BY GREGORY COLWEN
In light of recent events and pop culture influences, the United States Congress has changed its national anthem to the ever-popular jabberwocky that is “Holla Back Girl.”
Congressional spokesperson, Renard Langert, spoke of the change. “We feel as if it is very important that when the young persons of this American country recite their national anthem, they feel the effervescent need to remove their shirts, twist it around their heads, spin it like a helicopter, and shake their tailfeathers.”
Even though the current national anthem may be a little lackluster, is it really necessary to change it to a song that has taken the nation by storm?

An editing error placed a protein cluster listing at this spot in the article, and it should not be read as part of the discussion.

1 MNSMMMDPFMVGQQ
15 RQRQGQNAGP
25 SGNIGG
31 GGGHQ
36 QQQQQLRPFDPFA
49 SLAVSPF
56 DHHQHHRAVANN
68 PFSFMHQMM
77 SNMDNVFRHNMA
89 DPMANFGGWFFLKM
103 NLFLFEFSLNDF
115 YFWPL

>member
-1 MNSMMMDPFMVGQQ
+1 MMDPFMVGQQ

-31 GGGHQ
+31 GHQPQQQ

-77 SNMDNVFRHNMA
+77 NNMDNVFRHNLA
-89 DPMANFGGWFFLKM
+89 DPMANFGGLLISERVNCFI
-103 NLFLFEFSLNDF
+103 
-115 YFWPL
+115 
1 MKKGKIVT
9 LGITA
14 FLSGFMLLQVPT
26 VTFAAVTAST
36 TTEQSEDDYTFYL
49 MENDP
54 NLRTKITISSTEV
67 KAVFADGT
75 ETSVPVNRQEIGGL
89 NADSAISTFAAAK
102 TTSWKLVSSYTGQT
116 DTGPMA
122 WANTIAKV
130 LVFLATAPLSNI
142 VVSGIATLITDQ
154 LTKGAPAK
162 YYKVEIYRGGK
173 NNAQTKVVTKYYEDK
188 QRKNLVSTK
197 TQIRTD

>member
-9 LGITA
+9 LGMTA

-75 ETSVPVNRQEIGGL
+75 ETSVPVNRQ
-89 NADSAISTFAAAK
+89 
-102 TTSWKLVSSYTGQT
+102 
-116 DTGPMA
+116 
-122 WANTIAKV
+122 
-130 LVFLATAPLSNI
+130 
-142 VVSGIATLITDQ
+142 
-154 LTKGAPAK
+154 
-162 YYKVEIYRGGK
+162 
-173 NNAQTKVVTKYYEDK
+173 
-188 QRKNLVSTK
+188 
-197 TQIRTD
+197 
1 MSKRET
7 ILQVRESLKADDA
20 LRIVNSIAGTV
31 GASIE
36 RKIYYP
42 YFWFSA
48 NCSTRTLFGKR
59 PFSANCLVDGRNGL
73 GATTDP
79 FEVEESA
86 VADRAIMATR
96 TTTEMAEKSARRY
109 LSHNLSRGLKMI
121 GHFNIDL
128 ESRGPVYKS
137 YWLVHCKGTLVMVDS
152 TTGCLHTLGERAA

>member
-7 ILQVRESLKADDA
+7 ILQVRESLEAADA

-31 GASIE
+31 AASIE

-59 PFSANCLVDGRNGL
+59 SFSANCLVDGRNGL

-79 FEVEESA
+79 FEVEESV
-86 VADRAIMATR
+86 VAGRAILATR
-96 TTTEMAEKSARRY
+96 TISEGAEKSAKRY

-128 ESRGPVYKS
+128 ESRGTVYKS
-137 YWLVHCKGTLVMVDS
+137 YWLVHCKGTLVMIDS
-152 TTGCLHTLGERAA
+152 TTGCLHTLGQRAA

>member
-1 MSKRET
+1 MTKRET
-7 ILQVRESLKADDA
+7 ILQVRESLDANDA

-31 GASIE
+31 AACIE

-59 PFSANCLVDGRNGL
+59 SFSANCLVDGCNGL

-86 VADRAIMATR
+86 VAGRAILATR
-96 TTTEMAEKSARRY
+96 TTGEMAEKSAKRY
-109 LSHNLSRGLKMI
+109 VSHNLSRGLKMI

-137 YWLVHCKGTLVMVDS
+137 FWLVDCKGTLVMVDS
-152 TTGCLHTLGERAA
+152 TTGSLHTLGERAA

The Pop Culture Department of Love spokesman, Quentory Stillwater said this: “Speaking personally, I love this decision. It is very befitting of this nation. ‘I ain’t no holla back girl’ really represents the liberty of this society as a whole. Because if you really think about it, aren’t we all ‘Holla back girls'”? No, not really.
Stillwater said that this country truly has “a few times been around that track. Our national anthem has been a little bit mundane, and after Congress refused to change it to ‘The World’s Greatest’, this was the next best choice.”
A controversial decision? Yes. Shocking? Maybe. Profound? Indubitably.